Though the decision to take the southerly route enables the MOD Edmond de Rothschild Group to avoid any inappropriate conditions for racing, the situation is no less complicated for Sébastien Josse’s men. Antoine Koch deciphered the outline for the weather during this opening leg: “We’re likely to set out at the back of a small front, which will pass over Scandinavia during the course of the night. There will be humidity in the air at the start of the race. The initial hours of racing will involve downwind conditions, in 15-20 knots of breeze coming down from Jutland (the narrowest passage of the race measuring just 5 miles wide) then the Skagerak headland to the extreme North of Denmark. The start of the race is likely to be fast, but it will call for a great deal of attention aboard so as to successfully negotiate the shipping in the sector, as well as the numerous waypoints imposed by the racecourse. We should make the switch from the Baltic Sea to the North Sea midway through the night (from Sunday to Monday). Once around the Danish headland, we’ll have to negotiate short seas and a breeze, which is set to build to around 25 knots. There will be around ten fairly lively hours where we’ll have to focus on preserving gear. However, early on Monday the wind is set to ease very quickly and the crew which is really on its toes in hoisting more sail area will reap the rewards. As regards the trajectory, we’ll then have our sights on a gateway situated offshore of Holland. With this compulsory passage mark, we shouldn’t see any big options forming prior to this mark. However, the next stage of the course will provide more opportunities” promised Antoine Koch. Indeed, for now it looks like there will be two tricky passages along the way for the one-design trimarans: “There will be two very tricky transition zones to negotiate. First off is the passage offshore of Pas-de-Calais with a ridge of high pressure to cross, then another between Land’s End and Scotland. These zones could really completely reshuffle the standing,” concluded the sailor.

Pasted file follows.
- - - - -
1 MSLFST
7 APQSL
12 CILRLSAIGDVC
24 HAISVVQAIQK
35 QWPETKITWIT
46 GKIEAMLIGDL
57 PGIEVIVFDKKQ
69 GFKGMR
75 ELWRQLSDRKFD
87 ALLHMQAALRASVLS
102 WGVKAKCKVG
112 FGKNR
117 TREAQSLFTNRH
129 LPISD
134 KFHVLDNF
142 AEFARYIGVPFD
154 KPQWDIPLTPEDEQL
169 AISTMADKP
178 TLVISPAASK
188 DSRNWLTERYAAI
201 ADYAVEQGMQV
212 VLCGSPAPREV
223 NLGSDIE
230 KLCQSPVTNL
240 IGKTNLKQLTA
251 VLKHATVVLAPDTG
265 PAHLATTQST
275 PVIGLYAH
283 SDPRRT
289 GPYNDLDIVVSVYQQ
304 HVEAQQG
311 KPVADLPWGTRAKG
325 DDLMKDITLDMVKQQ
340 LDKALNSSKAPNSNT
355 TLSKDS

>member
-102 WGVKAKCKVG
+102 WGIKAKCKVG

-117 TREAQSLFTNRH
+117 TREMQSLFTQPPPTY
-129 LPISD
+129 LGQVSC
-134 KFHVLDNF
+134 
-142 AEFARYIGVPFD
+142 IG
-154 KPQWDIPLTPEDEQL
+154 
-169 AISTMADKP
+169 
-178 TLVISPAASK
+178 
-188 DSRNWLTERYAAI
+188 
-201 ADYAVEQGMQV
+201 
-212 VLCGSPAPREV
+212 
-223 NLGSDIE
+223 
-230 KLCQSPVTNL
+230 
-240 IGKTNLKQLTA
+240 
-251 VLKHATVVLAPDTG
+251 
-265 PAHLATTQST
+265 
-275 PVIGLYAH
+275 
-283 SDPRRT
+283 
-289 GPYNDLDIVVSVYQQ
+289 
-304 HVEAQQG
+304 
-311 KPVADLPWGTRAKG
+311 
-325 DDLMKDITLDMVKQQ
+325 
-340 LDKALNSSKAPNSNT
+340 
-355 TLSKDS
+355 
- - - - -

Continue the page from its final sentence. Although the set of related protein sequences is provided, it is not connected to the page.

Tomorrow the start of the first offshore leg between Kiel and Dun Laoghaire will take place at 1430 hours local time. The fleet of MOD 70s will sail a coastal course of just a few miles, before finally heading offshore. The routing currently gives an ETA on Irish soil of Wednesday night to Thursday.

Standing for the Kiel City Race (after six races)
  1. Foncia - 12 points
  2. Spindrift Racing – 11 points
  3. 3. Edmond de Rothschild Group - 10 points
  4. Musandam – Oman Sail – 9 points
  5. Race for Water - 8 points

The crew of the MOD Edmond de Rothschild Group

Sébastien Josse (Skipper)

David Boileau, Florent Chastel, Cyril Dardashti, Olivier Douillard, Christophe Espagnon, Antoine Koch, Thomas Rouxel

The European Tour in five legs

The second event in the Multi One Championship, after the Krys Ocean Race (a transatlantic race between New York and Brest contested in early July), the European Tour comprises five legs: the five competing crews will set off from Kiel bound for Dun Laoghaire (Dublin) on 2 September, prior to setting sail for Cascais (Portugal) and Marseille (France), not to mention Genoa (Italy), where the finish will be decided on 2 October 2012 and with it the name of the winner of this first edition. In total there are over 5,000 nautical miles to cover in five weeks!

Kiel (Germany)

Kiel City Races: from 31 August to 1 September

Leg 1 – 1,188 miles: Kiel – Dun Laoghaire (Dublin), start Sunday 2 September

Dun Laoghaire (Ireland)

Dublin City Races: from 7 to 8 September

Leg 2 – 1,215 miles: Dun Laoghaire (Dublin) – Cascais, start Sunday 9 September

Cascais (Portugal)

Cascais City Races: from 14 to 16 September

Leg 3 - 558 miles: Cascais – Cascais (Around Portugal Race), start Monday 17 September

Leg 4 – 1,071 miles: Cascais – Marseille, start Thursday 20 September

Marseille (France)

Marseille City Races: from 28 to 29 September

Leg 5 - 672 miles: Marseille – Genoa, start Sunday 30 September

Genoa (Italy)

Finish of leg 5: Tuesday 2 October

Closing race: Wednesday 3 October